Ok, I’m wrong about that specific detail. But it doesn’t change how different I think these two series are, so I’ll rephrase. I never saw any other real possibility for Nodame or Chiaki to end up with anyone else, and that’s probably why I did not register Kuroki as being interested in Nodame. To me, Nodame and Chiaki were the main characters, and they remained so throughout: everyone else was a side character, and anyone else only really had what I would call a passing interest in the mains – they were never serious contenders. Putting aside who I think will end up together, I would say that Suetsugu makes it very clear that Taichi has more than a passing interest in Chihaya. This already makes Nodame Cantabile very different from Chihayafuru to me. We can continue to disagree about this too.

      It’s an arc with several scenes; it was an attempt by a childhood friend of one of the F4 (Sojiro) to confess via building sign (at a certain time, the sign seemed to say “Suki ya, Jiro.” Sojiro bailed when she tried to confess, and by the time he finally sees the sign, it’s being dismantled, which leads Sojiro and his friend to realize that their time to be in a romantic relationship has passed. In short, it’s the opposite of Chihaya and Arata’s situation.

      Care to link it?

      Like

  3. Pingback: Chihayafuru Manga: Poem 138 | HOT CHOCOLATE IN A BOWL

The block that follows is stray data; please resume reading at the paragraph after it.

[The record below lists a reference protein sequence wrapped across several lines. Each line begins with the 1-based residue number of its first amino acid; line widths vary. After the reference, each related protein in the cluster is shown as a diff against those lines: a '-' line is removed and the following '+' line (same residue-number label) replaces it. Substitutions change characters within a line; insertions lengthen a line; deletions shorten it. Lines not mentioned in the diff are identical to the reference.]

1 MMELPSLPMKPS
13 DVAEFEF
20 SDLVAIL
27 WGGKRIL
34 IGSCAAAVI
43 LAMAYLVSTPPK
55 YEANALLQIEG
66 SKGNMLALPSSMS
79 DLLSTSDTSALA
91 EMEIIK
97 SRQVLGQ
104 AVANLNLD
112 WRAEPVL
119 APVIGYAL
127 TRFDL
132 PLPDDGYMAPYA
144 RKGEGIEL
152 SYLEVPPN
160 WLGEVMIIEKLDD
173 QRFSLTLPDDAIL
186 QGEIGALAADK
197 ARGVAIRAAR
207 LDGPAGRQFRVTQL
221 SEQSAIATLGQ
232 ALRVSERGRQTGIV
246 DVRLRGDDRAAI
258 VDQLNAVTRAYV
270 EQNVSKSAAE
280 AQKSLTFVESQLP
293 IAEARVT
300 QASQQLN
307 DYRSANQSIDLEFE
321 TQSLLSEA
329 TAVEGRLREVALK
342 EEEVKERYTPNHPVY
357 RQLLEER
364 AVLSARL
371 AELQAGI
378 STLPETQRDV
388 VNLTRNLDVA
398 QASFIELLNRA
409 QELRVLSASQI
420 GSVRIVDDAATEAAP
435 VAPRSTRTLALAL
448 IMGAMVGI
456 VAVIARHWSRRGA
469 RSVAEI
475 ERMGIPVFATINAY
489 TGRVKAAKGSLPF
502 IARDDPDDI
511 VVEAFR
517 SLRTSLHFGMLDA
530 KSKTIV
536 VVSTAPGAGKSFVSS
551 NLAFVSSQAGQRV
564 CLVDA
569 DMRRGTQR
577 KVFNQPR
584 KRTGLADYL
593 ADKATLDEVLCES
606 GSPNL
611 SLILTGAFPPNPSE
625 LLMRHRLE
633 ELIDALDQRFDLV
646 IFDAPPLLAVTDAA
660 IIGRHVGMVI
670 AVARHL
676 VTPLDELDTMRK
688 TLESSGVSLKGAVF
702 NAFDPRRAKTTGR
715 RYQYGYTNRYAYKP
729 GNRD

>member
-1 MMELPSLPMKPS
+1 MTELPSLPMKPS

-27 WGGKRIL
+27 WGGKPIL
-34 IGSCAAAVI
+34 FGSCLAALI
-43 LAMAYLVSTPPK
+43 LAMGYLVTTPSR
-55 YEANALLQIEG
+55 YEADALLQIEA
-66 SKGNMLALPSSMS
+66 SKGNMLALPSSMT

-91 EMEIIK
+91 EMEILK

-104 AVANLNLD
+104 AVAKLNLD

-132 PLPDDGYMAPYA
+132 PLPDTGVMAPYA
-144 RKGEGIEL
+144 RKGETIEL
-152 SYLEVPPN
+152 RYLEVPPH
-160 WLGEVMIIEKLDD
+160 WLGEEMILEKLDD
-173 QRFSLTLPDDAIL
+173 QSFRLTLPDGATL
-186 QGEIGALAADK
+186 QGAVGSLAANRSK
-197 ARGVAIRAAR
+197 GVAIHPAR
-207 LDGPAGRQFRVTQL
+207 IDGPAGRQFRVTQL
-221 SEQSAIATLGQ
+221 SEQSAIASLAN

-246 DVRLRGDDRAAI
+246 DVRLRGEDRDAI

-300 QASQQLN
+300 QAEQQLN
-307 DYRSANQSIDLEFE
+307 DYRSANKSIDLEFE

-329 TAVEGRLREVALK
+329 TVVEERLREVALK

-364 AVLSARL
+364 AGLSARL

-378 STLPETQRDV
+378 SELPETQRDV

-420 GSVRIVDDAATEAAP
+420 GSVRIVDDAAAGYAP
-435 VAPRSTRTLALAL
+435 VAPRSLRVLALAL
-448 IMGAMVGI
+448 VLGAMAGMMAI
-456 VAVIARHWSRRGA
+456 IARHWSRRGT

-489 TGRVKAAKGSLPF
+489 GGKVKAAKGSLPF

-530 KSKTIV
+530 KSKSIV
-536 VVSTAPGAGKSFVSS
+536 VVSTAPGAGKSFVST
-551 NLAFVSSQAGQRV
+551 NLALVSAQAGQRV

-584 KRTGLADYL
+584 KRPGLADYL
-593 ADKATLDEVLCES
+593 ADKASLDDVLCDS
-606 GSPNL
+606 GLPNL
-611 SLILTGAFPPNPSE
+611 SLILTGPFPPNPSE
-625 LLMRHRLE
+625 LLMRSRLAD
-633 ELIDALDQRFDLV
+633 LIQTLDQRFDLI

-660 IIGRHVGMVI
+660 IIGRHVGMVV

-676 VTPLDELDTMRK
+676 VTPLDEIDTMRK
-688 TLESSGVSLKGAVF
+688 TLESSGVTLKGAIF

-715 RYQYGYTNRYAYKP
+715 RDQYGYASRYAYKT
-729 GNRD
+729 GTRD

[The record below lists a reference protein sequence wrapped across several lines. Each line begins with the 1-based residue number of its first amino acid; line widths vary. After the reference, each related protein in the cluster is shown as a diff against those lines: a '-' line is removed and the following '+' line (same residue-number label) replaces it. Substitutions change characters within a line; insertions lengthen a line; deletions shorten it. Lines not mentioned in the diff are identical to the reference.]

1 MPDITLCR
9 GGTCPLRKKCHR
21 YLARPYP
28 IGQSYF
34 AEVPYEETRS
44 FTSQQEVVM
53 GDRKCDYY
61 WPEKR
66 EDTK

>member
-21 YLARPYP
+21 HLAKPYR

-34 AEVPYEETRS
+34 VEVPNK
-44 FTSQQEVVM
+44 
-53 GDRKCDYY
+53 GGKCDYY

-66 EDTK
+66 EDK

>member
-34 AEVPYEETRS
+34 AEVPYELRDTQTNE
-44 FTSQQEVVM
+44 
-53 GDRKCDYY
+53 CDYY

4. Miss Cellany says:

    ” I also laughed at the follow up; rather than “please go out with me,” he asked Chihaya to play karuta with him!”

    Yes it’s funny, but you do realise that to Chihaya and Arata this is the perfect date he’s asking her on – and to Chihaya is likely the most romantic thing he could have said! XD

    It’s things like this that make me think Arata is the perfect partner for Chihaya. Taichi would get fed up with her Karuta obsession eventually, Arata is just as obsessed as her!

    Like

    • karice says:

      That’s precisely why I laughed, actually! And also why I’ve always been bemused at the people who claim that Arata didn’t mean ‘I like you’ as in ‘I like you romantically’ etc. Or that he didn’t mean it etc. (^_^;; )

      (p.s. Thanks for dropping by and commenting!)

      Like

  5. Pingback: For the record: かるたしょっさ | HOT CHOCOLATE IN A BOWL